Werman: In 2012, he was 21. Your son left home, left Calgary, said he was flying to Egypt, he told you he wanted to study linguistics there. Did that concern you?

 

Boudreau: He had never lied to me before and we never heard such a thing of foreign fighters or anything along those lines. Not even a concern.

 

Werman: Right, but three months after Damian got on that plane, the Canadian Security Intelligence Service, their version of the CIA, came knocking on your door. What did they tell you?

 

Boudreau: Well, I was quite shocked. I didn’t even know who they were. They just announced themselves as CSIS, by their acronym, and I said “I don’t know what CSIS is. Why are you wanting to come into my house and how do you know where I live?” They said “Well, it’s about Damian.” At this point, I hadn’t heard from him in a month, so I basically dropped the phone and just said “Come over.” They started showing us pictures, asking us questions about his friends, who he hung out with, different questions like that. We said “Quite honestly, he’s not in the country. He’s gone to Egypt, he’s studying there.” I had been talking to them on the phone, so it was still my understanding that that’s where he was. They said “Well, we have some concerns. We thought he may have left. We’ve been watching him for almost two years and we suspect that he’s not in Egypt, that he has, in fact, flown into Istanbul, gone to a training camp and then crossed into Syria.”

 

Werman: And they had known this for awhile and not told you, his mother?

 

Boudreau: Nothing at all. I guess they figured it would impair their investigation, and so therefore they would just keep it quiet. They had never alerted us, never gave us any indication whatsoever that there was any problem.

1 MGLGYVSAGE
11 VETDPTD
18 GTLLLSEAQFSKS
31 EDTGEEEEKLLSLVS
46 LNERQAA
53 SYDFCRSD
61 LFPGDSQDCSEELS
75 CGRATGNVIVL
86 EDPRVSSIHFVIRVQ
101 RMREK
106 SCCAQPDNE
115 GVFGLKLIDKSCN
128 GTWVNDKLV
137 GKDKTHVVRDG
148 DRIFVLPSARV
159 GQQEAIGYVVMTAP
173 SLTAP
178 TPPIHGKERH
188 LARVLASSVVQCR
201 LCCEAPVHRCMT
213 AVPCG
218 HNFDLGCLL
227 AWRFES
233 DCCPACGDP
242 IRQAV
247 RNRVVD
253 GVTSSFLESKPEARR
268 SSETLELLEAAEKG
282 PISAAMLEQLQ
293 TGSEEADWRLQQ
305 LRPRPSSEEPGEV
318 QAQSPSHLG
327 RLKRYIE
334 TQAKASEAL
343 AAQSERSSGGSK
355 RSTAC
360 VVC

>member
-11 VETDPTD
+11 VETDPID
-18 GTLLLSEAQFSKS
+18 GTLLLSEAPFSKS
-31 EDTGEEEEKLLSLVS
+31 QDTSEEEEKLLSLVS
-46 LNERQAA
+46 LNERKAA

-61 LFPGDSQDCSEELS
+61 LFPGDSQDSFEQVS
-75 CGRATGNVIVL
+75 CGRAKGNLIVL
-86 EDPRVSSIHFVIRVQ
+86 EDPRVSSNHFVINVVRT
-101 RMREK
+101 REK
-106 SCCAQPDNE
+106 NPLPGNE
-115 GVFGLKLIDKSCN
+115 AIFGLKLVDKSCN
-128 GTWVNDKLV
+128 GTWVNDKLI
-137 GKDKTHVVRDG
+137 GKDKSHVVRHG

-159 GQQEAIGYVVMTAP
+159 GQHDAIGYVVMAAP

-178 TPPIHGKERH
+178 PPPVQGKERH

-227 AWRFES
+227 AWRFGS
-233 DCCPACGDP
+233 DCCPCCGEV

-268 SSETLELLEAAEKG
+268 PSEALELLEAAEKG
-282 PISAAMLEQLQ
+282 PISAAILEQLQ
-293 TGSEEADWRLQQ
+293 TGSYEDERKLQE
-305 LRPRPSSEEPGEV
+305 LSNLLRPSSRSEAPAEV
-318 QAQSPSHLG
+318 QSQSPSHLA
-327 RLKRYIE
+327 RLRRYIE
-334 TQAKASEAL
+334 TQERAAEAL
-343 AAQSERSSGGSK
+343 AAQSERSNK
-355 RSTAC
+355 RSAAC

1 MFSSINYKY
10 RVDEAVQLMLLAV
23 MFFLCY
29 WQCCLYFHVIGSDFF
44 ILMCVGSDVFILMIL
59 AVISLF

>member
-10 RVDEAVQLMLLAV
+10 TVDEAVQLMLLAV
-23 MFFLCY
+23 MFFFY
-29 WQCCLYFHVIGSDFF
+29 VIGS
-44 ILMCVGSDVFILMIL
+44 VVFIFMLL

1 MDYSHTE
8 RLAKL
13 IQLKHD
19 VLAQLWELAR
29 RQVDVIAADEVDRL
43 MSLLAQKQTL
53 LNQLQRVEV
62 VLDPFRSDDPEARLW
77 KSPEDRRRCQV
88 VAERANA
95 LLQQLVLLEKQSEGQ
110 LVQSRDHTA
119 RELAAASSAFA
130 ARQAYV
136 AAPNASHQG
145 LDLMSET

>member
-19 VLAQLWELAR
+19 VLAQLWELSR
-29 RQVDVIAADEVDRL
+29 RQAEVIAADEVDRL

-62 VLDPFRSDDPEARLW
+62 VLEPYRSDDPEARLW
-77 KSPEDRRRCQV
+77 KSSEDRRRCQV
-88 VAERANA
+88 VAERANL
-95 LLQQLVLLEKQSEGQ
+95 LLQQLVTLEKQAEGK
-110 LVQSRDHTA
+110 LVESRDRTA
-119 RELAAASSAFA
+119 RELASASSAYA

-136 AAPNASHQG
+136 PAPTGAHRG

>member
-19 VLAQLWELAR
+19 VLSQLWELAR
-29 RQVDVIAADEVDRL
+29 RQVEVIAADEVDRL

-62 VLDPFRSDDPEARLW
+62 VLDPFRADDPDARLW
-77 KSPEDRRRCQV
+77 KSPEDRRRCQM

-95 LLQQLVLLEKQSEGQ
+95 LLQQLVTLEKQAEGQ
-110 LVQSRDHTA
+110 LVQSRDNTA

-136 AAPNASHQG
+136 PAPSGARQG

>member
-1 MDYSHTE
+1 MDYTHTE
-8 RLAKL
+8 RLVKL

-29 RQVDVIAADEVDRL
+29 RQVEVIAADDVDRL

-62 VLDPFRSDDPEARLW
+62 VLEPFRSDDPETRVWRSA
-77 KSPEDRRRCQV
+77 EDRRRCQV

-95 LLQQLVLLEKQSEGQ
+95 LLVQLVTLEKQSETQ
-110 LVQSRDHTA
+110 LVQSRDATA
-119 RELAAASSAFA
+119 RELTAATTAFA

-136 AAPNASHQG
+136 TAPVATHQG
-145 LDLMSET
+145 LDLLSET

Werman: If you had known about this, what would you have done? Would you have confronted Damian?

 

Boudreau: Damian is pretty hardheaded, or he was I guess, so to confront him directly would have just been a heated argument. I would have asked for advice, looked for help, anybody--imams, authorities, my family--anybody that could have stepped in and helped me with it.

 

Werman: Your son started out fighting with an extremist group called Jabat al-Nusura and then he joined ISIS. What is your understanding of what happened to Damian one year ago this week?

 

Boudreau: One year ago, I got a phone call from the Globe and Mail in the evening, it was about quarter to ten at night. They said they had received a Twitter tweet with a picture of Damian and a eulogy using his Christian name, and did I have a recent photograph so that they could compare it and confirm that it was indeed him. I was rather in shock, so I didn’t say a whole lot. I just said “Look on Facebook. You’ll find it there.” Fortunately, I had some other contacts within the media. They got ahold of somebody they knew in Syria and he knew Damian personally and confirmed that indeed it was true, he had been killed by the Free Syrian Army defending his home base just outside of Aleppo.